Also, guarantee me this: whenever you see somebody in your news channel who is scanning for work – regardless of whether you don’t have any acquaintance with them – include a “like” to their post. Include a remark. Offer exhortation. Give them consolation. It will raise their soul – and yours. Needs help? Call us today!
If you want to find a new job, hire the best talent or network with today’s leaders, then LinkedIn is your playground.
While your LinkedIn profile is your gateway to new opportunities, too many people still make mistakes that are costing them big time.
Here are 5 mistakes that will kill your LinkedIn profile – and what to do instead.
1. The Unprofessional LinkedIn Profile Photo
Your photo is your first introduction to your new network.
No profile photo: If you’re going to engage on social media, then a profile photo is a prerequisite. People want to know with whom they are interacting. Add your LinkedIn profile photo today.
Unprofessional Photo: Remember, LinkedIn is a professional social media site. No photos in sunglasses. No photos of your beloved pet. No cropped photo of your face from a group shot, where another person’s arm is still around your shoulder.
The Ideal Photo: Whatever photo you display, make sure your photo not only represents who you are, but also who you want to become. Your profile photo will be viewed by your current employer, future employers, recruiters, colleagues and other LinkedIn members. While the optimal LinkedIn profile photo is a color head shot with you looking straight at the camera, you can also be creative so long as you’re authentic.
2. The Confusing LinkedIn Job Title After perusing your name and profile photo, LinkedIn members will gravitate to your LinkedIn title.
Keep. It. Simple. Your job title should be straightforward and easy to understand.
Avoid The High Level Title: “Finance Professional.” (People want to know what specifically you do).
Avoid The Vague Title: “Entrepreneurial Leader.” (What’s that?)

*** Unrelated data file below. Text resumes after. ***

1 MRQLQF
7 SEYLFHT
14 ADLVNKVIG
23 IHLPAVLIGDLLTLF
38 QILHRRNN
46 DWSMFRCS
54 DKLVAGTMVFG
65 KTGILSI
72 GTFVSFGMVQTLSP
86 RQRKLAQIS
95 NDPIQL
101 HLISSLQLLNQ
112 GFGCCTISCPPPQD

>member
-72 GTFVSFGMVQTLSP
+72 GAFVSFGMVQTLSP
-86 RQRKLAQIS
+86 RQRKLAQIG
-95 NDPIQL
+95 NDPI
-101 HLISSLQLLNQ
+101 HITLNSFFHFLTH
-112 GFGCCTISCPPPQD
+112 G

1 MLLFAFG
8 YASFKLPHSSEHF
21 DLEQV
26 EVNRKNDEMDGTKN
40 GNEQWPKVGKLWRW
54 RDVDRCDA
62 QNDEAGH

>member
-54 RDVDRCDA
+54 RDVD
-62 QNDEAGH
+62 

Avoid The Meaningless Title: “Results-Oriented Lawyer.” (Focus on the type of law you practice, not how amazing you are).
What if you don’t have a job, but are looking for one? Say so in the job title area. If possible, specify the type of industry or role so that people can help connect you and assist with your job search.
3. The Laundry List LinkedIn Job Description When sharing your job history, use this area to tell a story.
This is not your activity list on your high school yearbook or simply a hodge-podge of companies where you worked.
Find a way to link these experiences by a common thread that says who you were, who you are and who you will become.
Here are guidepost questions to consider as you write your job descriptions:
- Have you always worked in the same industry and therefore are you an industry expert?
- Have you worked in various industries or roles, and if so, why the change?
- Was one job experience short-lived, and if so, why?
- How did you progress throughout your career?
- What did you accomplish in each role?
Rather than focus solely on job titles and companies, focus on how you created impact.
4. Not Being Yourself In Your LinkedIn Profile Always be authentic. Tell your story. Do it in a genuine way. You can aspire to become your favorite CEO, celebrity or author, but communicate in a way that reflects your tone and personality.
Share your unique voice. People want to network with you, not someone that you’re pretending to be.
5. Not Helping Other People On LinkedIn LinkedIn is not only about building connections and finding job opportunities.
The most important thing you can do on LinkedIn is to give back. Yes, give back. Help others. Inspire them. Share your knowledge. Pay it forward.
And promise me this: the next time you see someone in your news feed who is searching for a job – even if you don’t know them – add a “like” to their post. Add a comment. Offer advice. Give them encouragement. It will raise their spirit – and yours.